Hadith of the “Ten People Guaranteed Paradise”

One of the most infamous hadith a fabrication is referred to as, “Ten People Guaranteed Paradise (al-Asharah Mubashsharah bil-Jannah).”

According to this hadith the “ten people guaranteed Paradise” are: (1) Abu Bakr b. Abi Qahafah (2) Umar b. al-Khattab (3) Uthman b. al-Affan (4) Talha b. Ubaydillah (5) Zubayr b. al-Awam (6) Abd al-Rahman b. Auf (7) Sa’d b. Abi Waqqas (8) Abdullah b. Masoud (9) Abu Obaydah b. al-Jarrah and (10) Ali b. Abi Talib. Collectively granting them all paradise puts us in a great dilemma because many of these individuals are known for their questionable character.

To begin with, only al-Tirmidhi includes this hadith, whereas al-Bukhari, al-Muslim, and al-Dhahabi all reject it.[8] It behooves us to ask why the other prominent hadith recorders did not mention this hadith, since being guaranteed Paradise assures that their course of life was traveled correctly. Then who narrated this “hadith?” Near the top of the chain of narrators lies Sa’ed b. Zayd, the son-in-law of the second caliph – a man who refused to pay allegiance to Imam Ali during his caliphate.

Another point to consider is that those guaranteed Paradise should include those who sacrificed their lives and properties in the path of Allah, so why were not the hundreds of martyrs and companions included in this hadith? For example, the “Leader of the Martyrs (Sayyid al-Shuhada),” Hamzah, the uncle of the Holy Prophet is not included in this hadith, nor are any of the Ansar whom the Holy Prophet constantly praised.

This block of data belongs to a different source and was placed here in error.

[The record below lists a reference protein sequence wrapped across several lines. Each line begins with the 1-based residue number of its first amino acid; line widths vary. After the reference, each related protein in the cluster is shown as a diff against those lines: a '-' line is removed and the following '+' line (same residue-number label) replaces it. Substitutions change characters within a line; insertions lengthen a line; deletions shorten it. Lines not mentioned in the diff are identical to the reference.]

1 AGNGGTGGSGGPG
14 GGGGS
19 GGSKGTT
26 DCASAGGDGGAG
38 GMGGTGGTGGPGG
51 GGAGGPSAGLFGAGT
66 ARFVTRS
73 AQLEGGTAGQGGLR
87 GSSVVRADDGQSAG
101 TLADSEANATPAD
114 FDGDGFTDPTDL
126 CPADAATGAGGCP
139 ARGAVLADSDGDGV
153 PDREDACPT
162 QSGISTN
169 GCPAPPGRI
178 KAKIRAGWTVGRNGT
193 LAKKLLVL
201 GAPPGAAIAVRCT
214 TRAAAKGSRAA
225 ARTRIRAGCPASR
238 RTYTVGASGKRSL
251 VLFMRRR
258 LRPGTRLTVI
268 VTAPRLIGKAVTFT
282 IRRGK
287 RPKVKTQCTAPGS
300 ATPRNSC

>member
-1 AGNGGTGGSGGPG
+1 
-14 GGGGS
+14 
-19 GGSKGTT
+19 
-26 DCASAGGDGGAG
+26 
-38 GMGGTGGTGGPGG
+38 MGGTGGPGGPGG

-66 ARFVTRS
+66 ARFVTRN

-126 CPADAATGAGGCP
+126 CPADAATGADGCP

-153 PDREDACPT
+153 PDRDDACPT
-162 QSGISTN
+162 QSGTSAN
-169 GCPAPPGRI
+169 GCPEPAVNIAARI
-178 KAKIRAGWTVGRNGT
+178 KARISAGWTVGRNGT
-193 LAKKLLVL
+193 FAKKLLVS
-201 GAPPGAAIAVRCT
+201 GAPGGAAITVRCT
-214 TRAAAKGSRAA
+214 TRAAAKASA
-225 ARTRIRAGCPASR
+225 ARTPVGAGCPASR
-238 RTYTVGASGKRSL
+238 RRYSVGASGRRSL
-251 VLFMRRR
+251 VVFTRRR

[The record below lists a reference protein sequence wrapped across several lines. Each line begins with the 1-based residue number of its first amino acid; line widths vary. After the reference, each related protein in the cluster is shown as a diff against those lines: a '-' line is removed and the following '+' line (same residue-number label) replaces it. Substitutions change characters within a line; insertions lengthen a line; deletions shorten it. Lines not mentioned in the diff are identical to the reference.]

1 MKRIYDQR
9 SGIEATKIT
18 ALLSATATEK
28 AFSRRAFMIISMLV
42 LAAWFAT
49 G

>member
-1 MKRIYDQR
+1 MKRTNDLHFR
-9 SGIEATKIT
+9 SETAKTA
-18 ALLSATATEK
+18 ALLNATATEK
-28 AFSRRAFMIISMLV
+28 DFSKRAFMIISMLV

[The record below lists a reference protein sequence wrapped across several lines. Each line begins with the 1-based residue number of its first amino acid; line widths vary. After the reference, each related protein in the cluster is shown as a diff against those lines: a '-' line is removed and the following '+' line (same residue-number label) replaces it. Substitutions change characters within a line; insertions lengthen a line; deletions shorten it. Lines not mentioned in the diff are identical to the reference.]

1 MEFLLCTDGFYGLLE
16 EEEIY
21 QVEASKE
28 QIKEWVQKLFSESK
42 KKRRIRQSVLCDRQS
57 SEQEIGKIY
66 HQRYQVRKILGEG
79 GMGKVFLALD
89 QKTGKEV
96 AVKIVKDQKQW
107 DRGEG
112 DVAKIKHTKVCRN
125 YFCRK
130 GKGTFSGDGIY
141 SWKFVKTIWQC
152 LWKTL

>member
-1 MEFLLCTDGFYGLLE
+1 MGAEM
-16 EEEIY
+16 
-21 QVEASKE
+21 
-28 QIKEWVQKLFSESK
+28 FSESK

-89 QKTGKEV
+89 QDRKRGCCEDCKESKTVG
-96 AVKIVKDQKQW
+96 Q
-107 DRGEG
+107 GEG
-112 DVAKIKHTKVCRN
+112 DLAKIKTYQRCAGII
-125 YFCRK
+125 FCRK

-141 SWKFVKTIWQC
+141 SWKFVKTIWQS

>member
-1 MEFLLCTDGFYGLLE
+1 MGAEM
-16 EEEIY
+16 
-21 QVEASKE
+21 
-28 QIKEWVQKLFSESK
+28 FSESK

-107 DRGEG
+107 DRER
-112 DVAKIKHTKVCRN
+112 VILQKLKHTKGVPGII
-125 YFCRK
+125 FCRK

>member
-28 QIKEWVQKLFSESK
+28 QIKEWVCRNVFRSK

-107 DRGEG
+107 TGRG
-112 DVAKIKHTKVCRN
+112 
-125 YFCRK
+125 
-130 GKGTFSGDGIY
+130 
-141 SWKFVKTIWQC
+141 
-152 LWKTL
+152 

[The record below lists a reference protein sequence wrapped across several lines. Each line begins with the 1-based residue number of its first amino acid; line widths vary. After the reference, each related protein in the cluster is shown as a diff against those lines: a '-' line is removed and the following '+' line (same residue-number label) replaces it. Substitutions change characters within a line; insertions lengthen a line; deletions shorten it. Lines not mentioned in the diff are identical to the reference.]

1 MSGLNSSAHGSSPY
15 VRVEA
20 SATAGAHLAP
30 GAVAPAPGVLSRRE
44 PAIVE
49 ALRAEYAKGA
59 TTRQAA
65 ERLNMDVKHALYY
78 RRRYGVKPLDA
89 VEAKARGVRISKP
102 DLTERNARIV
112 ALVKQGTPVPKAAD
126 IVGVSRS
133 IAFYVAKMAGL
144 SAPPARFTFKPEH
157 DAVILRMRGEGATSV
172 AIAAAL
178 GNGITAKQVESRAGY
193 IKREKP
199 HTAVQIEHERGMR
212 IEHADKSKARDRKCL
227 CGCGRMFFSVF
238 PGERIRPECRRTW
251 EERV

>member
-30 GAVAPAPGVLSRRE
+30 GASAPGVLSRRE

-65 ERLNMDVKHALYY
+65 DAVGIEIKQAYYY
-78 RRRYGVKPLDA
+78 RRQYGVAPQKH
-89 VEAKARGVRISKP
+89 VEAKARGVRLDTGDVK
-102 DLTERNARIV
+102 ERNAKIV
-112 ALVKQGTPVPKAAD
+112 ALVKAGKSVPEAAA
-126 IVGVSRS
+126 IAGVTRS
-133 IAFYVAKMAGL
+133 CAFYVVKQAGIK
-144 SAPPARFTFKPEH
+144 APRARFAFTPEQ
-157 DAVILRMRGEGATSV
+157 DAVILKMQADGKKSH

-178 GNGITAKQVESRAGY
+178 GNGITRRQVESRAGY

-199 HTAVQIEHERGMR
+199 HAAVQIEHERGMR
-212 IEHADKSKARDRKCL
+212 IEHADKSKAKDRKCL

Above that, to guarantee Paradise to Talha, Zubayr, Abd al-Rahman b. Auf, and Uthman b. al-Affan would bring about a problem for several reasons. First, Talha, Zubayr, and Abd al-Rahman b. Auf used to call Uthman a “fasiq” (indecent), and they eventually revolted against him during his caliphate. In addition, Talha and Zubayr pressed for a civil war by supporting and joining Lady Aishah in the Battle of the Camel, in which both of them were killed in the battle. Secondly, Uthman and Abd al-Rahman b. Auf (whom Umar nicknamed “the Pharaoh of this nation”[9]), after a falling out, did not speak to one another until death. Furthermore, after Uthman’s assassination, the Muslims were so angry with Uthman that they did not allow for his body to be buried in al-Baqi cemetery; hence, his remains were buried in the Jewish cemetery of Kokab.[10] He remained buried there until Mu’awiyah came to power and included him in the common cemetery of al-Baqi, in Madinah. To add, Sa’d b. Abi al-Waqqas refused to pay allegiance to Imam Ali even when the rest of the ummah accepted him as their fourth caliph. Nevertheless, many Muslim leaders still cite this fabricated hadith, and many Muslims embrace it unquestioningly.

[8] Al-Dhahabi, Mizan al-Itedaal
[9] Ibn Qutaybah, Al-Imamah wal-Siyasah, 24
[10] Ibn Abd al-Birr, Al-Estiaab

When Power and Piety Collide by Sayed Moustafa al-Qazwini